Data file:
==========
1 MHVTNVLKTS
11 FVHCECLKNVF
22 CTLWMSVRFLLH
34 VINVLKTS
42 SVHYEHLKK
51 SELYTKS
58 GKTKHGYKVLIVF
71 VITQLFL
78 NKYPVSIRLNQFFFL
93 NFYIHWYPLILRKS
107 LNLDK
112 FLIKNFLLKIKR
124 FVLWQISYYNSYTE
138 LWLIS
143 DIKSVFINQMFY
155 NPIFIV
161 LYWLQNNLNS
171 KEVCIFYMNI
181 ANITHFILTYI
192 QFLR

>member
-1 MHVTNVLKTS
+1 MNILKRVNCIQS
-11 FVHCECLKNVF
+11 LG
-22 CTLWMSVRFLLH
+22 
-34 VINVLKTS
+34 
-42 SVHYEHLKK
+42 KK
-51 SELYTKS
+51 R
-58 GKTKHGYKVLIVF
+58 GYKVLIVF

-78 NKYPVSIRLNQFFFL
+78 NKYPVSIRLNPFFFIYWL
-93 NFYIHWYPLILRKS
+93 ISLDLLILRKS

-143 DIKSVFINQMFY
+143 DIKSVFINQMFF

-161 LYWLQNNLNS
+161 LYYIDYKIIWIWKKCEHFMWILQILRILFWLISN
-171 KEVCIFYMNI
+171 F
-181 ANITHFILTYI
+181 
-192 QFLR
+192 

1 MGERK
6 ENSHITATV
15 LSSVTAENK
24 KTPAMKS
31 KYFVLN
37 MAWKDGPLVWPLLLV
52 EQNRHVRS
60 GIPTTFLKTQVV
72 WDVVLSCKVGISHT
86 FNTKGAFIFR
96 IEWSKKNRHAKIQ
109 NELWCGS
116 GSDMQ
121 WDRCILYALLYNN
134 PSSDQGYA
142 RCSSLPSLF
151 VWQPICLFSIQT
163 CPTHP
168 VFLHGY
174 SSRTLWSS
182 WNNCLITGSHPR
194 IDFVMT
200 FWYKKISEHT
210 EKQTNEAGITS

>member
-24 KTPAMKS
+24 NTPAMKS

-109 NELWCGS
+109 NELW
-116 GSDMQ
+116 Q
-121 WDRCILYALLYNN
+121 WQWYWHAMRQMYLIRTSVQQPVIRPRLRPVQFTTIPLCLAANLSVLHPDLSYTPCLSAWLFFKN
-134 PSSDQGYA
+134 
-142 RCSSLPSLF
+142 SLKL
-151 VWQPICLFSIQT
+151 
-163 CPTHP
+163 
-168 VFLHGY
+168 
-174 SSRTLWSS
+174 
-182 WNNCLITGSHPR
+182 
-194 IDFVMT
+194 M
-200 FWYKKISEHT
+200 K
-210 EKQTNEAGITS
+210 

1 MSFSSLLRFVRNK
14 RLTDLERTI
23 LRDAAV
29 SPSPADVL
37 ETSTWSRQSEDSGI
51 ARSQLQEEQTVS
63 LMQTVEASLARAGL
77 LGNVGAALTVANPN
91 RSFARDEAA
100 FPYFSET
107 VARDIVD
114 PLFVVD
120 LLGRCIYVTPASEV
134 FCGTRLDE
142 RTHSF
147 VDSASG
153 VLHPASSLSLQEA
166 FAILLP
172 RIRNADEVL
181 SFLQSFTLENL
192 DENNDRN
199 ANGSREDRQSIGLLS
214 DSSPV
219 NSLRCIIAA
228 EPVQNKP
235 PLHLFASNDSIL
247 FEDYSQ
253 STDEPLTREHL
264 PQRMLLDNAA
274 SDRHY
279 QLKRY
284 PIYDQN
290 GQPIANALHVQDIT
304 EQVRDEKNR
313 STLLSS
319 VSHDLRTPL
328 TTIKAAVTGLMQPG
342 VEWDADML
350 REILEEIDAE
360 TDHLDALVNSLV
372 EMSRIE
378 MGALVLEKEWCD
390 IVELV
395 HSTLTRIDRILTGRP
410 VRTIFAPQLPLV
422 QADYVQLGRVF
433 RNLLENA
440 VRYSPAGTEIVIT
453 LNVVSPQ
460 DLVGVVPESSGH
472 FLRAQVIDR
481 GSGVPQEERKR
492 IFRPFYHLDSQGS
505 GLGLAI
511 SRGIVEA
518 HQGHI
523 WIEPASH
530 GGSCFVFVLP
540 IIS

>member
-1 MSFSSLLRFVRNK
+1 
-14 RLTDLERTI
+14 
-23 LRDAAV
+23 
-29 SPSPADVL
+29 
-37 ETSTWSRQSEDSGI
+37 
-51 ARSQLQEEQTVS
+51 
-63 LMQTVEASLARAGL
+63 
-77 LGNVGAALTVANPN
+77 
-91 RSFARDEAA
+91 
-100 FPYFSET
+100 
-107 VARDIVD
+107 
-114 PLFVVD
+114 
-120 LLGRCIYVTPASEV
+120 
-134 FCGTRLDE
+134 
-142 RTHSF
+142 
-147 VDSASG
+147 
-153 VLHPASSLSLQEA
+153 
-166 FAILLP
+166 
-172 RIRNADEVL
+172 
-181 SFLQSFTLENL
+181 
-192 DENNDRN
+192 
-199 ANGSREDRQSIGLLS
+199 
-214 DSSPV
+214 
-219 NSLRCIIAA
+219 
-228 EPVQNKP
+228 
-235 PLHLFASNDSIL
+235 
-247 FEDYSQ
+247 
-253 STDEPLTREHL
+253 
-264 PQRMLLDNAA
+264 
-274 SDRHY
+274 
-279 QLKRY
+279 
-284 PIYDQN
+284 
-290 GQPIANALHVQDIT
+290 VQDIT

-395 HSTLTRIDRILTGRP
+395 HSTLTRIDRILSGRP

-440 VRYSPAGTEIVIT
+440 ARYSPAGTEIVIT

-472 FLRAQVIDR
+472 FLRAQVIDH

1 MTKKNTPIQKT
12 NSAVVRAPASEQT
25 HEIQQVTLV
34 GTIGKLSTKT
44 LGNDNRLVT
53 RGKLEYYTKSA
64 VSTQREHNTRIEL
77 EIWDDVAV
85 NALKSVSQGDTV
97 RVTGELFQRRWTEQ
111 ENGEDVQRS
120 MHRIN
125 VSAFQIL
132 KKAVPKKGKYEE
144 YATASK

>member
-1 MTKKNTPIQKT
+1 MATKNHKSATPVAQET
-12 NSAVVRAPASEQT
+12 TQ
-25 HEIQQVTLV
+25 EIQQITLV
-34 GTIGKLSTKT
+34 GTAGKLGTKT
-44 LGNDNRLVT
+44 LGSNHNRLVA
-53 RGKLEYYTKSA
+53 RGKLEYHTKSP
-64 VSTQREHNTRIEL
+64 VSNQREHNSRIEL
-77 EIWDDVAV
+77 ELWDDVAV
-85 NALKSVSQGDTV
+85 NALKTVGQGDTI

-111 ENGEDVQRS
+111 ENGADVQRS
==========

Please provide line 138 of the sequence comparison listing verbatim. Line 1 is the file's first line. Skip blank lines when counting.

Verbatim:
319 VSHDLRTPL